SILENCE ENDS: District releases Dan Johnson statement on speech controversy

Statement from Dan Johnson on his speech controversy. This was obtained by the Times-Standard today from the district.

“I want to address an issue that has been made of my comments at the Arcata High graduation last month.
“As a sentimental dad who did not go to college myself, I just wanted to use my speaking opportunity to do something special for my daughter, who has graduated with a 4.04 GPA and is headed off to Santa Clara University.
“Like so many others, I was inspired by the 2012 Wellesley High School commencement speech of David McCollough Jr. It was a blunt, but ultimately inspiring, message to the graduates. My speech prep skills are lacking, and when I had heard the speech on the radio and liked the message, it gave me ideas for the speech I delivered at graduation.
“What I prepared to deliver at the graduation ceremony was a personalized version of McCollough’s message directed to my daughter. I thought all in attendance might appreciate it.
“My mistake, as community members, HSU professors and Arcata High faculty, much smarter than I, have informed me, was not simply crediting McCollough for his words and I’m sorry for that. I appreciate the constructive criticism and education I’ve received.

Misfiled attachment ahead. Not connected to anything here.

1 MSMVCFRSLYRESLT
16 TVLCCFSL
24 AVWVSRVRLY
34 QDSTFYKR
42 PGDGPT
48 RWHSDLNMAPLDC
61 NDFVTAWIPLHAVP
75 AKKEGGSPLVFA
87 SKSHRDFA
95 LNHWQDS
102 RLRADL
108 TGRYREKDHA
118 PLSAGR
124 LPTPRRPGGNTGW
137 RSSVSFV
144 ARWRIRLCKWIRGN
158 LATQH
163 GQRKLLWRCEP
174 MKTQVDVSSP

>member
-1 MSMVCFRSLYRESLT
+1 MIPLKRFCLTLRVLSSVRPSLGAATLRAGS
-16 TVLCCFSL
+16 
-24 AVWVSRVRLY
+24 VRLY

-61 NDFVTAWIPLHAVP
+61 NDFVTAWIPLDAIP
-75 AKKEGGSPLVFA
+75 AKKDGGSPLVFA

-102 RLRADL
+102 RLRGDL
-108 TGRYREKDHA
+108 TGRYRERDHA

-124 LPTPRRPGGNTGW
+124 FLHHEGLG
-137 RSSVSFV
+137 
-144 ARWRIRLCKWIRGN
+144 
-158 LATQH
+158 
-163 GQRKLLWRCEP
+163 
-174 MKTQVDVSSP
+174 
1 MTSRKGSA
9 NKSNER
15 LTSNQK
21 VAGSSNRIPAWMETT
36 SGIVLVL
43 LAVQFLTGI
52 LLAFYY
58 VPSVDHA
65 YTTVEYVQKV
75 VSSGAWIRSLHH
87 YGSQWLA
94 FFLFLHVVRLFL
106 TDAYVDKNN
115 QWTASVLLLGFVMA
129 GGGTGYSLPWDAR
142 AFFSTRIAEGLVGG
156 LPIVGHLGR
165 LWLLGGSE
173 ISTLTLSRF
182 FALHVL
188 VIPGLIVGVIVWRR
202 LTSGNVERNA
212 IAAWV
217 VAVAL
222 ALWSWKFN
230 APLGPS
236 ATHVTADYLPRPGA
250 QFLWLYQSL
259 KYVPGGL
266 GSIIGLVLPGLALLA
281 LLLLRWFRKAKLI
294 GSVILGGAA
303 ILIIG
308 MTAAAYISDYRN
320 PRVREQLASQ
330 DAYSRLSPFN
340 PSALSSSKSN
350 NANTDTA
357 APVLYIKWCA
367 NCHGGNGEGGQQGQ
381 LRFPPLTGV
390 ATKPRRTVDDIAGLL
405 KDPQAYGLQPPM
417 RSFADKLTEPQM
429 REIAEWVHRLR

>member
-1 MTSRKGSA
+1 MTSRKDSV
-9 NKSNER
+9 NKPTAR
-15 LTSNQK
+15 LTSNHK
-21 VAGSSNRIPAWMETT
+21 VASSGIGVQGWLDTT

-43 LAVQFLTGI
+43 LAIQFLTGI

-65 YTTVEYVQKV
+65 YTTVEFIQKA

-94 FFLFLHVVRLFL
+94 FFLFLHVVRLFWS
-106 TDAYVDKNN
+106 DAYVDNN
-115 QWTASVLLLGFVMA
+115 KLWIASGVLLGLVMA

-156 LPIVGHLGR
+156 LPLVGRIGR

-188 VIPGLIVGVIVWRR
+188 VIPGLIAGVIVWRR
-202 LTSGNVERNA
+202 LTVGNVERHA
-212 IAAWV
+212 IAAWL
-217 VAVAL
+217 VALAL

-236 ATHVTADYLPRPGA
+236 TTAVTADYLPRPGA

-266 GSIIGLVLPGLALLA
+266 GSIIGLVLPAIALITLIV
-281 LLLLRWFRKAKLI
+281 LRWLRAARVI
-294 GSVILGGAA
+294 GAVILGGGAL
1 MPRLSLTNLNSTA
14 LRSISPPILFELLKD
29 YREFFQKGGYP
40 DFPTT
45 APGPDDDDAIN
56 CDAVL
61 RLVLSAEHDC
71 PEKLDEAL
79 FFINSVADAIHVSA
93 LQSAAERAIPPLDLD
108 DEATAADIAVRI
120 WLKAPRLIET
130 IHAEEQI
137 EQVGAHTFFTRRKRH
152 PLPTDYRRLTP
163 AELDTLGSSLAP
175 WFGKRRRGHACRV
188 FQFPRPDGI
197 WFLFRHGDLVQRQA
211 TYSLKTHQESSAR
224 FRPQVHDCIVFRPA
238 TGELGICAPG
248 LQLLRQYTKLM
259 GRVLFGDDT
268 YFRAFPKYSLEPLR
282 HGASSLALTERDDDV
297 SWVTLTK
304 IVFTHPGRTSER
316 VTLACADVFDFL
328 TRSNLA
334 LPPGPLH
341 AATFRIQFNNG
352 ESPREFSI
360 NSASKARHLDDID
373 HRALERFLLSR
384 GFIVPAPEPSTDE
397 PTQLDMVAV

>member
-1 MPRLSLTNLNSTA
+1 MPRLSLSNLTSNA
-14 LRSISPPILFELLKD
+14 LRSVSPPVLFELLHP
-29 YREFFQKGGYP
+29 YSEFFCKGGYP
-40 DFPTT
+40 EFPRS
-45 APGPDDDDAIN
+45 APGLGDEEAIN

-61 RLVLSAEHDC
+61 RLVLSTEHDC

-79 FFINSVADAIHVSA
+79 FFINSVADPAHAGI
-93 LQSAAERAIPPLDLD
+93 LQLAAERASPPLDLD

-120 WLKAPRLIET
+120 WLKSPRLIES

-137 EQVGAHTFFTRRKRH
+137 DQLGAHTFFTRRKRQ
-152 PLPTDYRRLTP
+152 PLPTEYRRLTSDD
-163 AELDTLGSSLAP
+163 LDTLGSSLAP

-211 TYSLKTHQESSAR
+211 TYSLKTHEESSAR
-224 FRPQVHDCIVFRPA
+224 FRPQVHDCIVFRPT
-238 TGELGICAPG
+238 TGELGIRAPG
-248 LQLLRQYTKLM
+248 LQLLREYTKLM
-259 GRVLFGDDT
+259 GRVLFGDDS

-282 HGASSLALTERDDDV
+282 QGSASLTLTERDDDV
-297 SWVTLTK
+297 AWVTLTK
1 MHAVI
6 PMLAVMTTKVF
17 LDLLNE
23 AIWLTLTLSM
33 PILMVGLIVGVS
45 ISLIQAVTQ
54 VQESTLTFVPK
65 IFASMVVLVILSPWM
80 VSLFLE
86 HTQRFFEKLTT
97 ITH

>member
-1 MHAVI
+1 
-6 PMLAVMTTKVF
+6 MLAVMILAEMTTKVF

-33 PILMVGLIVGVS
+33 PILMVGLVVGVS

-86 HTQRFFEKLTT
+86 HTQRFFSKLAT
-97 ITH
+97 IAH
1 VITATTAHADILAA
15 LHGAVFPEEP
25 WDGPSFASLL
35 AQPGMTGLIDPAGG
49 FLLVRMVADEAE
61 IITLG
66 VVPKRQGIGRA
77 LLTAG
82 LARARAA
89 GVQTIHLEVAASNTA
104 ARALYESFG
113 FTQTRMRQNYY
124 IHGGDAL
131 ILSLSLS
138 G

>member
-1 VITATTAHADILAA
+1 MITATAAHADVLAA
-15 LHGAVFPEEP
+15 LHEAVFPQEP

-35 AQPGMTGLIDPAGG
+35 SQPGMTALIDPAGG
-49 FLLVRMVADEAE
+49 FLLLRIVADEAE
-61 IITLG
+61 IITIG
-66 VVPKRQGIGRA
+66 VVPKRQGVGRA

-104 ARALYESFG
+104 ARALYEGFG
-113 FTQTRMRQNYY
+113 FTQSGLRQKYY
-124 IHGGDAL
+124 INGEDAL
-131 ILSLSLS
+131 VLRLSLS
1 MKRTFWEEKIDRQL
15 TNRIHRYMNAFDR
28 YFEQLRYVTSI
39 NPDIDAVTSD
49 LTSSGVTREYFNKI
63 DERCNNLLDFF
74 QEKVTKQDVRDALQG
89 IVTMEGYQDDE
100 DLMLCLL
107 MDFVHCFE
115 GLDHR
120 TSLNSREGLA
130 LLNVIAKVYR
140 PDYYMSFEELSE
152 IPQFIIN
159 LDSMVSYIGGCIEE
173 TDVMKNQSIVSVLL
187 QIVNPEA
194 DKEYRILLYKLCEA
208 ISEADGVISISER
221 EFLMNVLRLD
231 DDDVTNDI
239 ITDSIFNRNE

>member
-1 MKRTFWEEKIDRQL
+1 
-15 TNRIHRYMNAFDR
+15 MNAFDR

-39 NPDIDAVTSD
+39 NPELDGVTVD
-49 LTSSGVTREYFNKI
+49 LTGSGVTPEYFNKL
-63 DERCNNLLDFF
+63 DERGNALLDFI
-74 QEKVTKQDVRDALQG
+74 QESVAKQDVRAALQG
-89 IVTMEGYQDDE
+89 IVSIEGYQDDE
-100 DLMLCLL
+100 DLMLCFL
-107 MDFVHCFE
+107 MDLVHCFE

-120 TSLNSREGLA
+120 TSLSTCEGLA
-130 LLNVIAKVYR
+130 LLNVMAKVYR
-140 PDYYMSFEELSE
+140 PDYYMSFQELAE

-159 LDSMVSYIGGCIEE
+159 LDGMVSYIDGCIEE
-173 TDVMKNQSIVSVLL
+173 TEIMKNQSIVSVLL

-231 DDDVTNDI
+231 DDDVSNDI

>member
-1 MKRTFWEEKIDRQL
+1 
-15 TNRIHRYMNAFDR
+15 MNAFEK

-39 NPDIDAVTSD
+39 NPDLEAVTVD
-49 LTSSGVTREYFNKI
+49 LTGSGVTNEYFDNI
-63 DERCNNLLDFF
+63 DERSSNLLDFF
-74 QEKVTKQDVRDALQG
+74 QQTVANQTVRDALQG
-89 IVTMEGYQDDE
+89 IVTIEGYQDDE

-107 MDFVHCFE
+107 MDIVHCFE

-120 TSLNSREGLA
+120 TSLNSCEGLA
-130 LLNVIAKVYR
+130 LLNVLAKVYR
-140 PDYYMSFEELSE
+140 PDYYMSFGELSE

“I’m not an educator, journalist or author. I’m a just local businessman. I enjoy giving back to my community through Rotary, Casa, HSU athletics, non-profit board involvement, youth activities and service on this board, etc…
“The message I wanted to deliver is that I am proud of my daughter and want her to remember as McCullough spoke, ‘You’re not special, because EVERYONE is.’ And in my words, that ‘achievement is based on results, and results are what is most valued.’
“I understand that for some in our community – the self-appointed referees of good and evil – no explanation or apology I can offer is good enough. But I’m comfortable in the knowledge that their intolerance, so readily on display, is a far more profound flaw than mine.”

24 thoughts on “SILENCE ENDS: District releases Dan Johnson statement on speech controversy

  1. This is an unfortunate way to go about apologizing. It comes off as petty when he insults the people who are bothered by his conduct.

    His conduct at the graduation is a legitimate issue. I’m not sure he truly understand that yet.